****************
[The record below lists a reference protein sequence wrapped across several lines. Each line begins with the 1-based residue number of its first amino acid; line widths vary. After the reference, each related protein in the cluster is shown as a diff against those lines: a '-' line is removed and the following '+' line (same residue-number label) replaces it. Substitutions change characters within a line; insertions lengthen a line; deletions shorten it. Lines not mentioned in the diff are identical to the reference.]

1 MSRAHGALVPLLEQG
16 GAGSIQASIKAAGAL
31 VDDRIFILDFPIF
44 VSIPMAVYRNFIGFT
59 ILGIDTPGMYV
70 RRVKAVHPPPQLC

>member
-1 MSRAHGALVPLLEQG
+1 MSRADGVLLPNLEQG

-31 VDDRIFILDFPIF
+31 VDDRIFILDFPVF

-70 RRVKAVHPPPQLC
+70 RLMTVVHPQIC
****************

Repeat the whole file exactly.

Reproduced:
[The record below lists a reference protein sequence wrapped across several lines. Each line begins with the 1-based residue number of its first amino acid; line widths vary. After the reference, each related protein in the cluster is shown as a diff against those lines: a '-' line is removed and the following '+' line (same residue-number label) replaces it. Substitutions change characters within a line; insertions lengthen a line; deletions shorten it. Lines not mentioned in the diff are identical to the reference.]

1 MSRAHGALVPLLEQG
16 GAGSIQASIKAAGAL
31 VDDRIFILDFPIF
44 VSIPMAVYRNFIGFT
59 ILGIDTPGMYV
70 RRVKAVHPPPQLC

>member
-1 MSRAHGALVPLLEQG
+1 MSRADGVLLPNLEQG

-31 VDDRIFILDFPIF
+31 VDDRIFILDFPVF

-70 RRVKAVHPPPQLC
+70 RLMTVVHPQIC